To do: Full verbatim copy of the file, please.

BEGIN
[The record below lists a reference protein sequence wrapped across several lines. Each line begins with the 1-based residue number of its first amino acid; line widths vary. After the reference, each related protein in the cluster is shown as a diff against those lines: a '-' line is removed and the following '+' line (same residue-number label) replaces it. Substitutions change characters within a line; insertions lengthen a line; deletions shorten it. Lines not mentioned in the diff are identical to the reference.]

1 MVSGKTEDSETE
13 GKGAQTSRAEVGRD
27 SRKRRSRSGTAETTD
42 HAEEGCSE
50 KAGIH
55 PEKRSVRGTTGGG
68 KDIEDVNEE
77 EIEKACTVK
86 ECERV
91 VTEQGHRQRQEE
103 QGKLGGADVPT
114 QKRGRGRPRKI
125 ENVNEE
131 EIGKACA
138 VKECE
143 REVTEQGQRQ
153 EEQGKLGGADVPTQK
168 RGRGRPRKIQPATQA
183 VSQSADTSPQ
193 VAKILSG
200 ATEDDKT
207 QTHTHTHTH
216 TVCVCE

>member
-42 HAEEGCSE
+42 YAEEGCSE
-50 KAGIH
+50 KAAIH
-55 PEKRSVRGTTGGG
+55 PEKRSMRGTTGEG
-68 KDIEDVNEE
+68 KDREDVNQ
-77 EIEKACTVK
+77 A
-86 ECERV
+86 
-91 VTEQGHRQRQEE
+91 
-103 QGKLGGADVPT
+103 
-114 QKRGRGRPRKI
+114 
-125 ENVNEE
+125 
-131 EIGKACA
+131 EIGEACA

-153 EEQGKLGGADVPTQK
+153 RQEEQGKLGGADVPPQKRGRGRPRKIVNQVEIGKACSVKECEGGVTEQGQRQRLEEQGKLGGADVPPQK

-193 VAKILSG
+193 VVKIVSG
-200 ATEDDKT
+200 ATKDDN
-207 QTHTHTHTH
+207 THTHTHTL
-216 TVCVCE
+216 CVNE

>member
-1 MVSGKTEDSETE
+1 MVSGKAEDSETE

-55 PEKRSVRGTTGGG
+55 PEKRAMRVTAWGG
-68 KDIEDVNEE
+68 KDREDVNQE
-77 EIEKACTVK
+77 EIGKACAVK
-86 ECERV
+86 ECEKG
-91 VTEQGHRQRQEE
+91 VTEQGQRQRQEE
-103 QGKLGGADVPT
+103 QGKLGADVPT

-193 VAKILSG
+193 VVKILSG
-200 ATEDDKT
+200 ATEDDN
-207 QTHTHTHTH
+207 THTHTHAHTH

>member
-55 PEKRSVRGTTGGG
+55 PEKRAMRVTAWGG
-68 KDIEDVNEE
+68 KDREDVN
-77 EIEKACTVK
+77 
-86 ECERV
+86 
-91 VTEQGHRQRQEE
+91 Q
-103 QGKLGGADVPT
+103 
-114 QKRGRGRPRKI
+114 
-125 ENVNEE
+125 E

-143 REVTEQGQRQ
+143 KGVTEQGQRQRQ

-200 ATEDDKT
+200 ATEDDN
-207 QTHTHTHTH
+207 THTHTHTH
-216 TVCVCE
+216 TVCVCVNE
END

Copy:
[The record below lists a reference protein sequence wrapped across several lines. Each line begins with the 1-based residue number of its first amino acid; line widths vary. After the reference, each related protein in the cluster is shown as a diff against those lines: a '-' line is removed and the following '+' line (same residue-number label) replaces it. Substitutions change characters within a line; insertions lengthen a line; deletions shorten it. Lines not mentioned in the diff are identical to the reference.]

1 MVSGKTEDSETE
13 GKGAQTSRAEVGRD
27 SRKRRSRSGTAETTD
42 HAEEGCSE
50 KAGIH
55 PEKRSVRGTTGGG
68 KDIEDVNEE
77 EIEKACTVK
86 ECERV
91 VTEQGHRQRQEE
103 QGKLGGADVPT
114 QKRGRGRPRKI
125 ENVNEE
131 EIGKACA
138 VKECE
143 REVTEQGQRQ
153 EEQGKLGGADVPTQK
168 RGRGRPRKIQPATQA
183 VSQSADTSPQ
193 VAKILSG
200 ATEDDKT
207 QTHTHTHTH
216 TVCVCE

>member
-42 HAEEGCSE
+42 YAEEGCSE
-50 KAGIH
+50 KAAIH
-55 PEKRSVRGTTGGG
+55 PEKRSMRGTTGEG
-68 KDIEDVNEE
+68 KDREDVNQ
-77 EIEKACTVK
+77 A
-86 ECERV
+86 
-91 VTEQGHRQRQEE
+91 
-103 QGKLGGADVPT
+103 
-114 QKRGRGRPRKI
+114 
-125 ENVNEE
+125 
-131 EIGKACA
+131 EIGEACA

-153 EEQGKLGGADVPTQK
+153 RQEEQGKLGGADVPPQKRGRGRPRKIVNQVEIGKACSVKECEGGVTEQGQRQRLEEQGKLGGADVPPQK

-193 VAKILSG
+193 VVKIVSG
-200 ATEDDKT
+200 ATKDDN
-207 QTHTHTHTH
+207 THTHTHTL
-216 TVCVCE
+216 CVNE

>member
-1 MVSGKTEDSETE
+1 MVSGKAEDSETE

-55 PEKRSVRGTTGGG
+55 PEKRAMRVTAWGG
-68 KDIEDVNEE
+68 KDREDVNQE
-77 EIEKACTVK
+77 EIGKACAVK
-86 ECERV
+86 ECEKG
-91 VTEQGHRQRQEE
+91 VTEQGQRQRQEE
-103 QGKLGGADVPT
+103 QGKLGADVPT

-193 VAKILSG
+193 VVKILSG
-200 ATEDDKT
+200 ATEDDN
-207 QTHTHTHTH
+207 THTHTHAHTH

>member
-55 PEKRSVRGTTGGG
+55 PEKRAMRVTAWGG
-68 KDIEDVNEE
+68 KDREDVN
-77 EIEKACTVK
+77 
-86 ECERV
+86 
-91 VTEQGHRQRQEE
+91 Q
-103 QGKLGGADVPT
+103 
-114 QKRGRGRPRKI
+114 
-125 ENVNEE
+125 E

-143 REVTEQGQRQ
+143 KGVTEQGQRQRQ

-200 ATEDDKT
+200 ATEDDN
-207 QTHTHTHTH
+207 THTHTHTH
-216 TVCVCE
+216 TVCVCVNE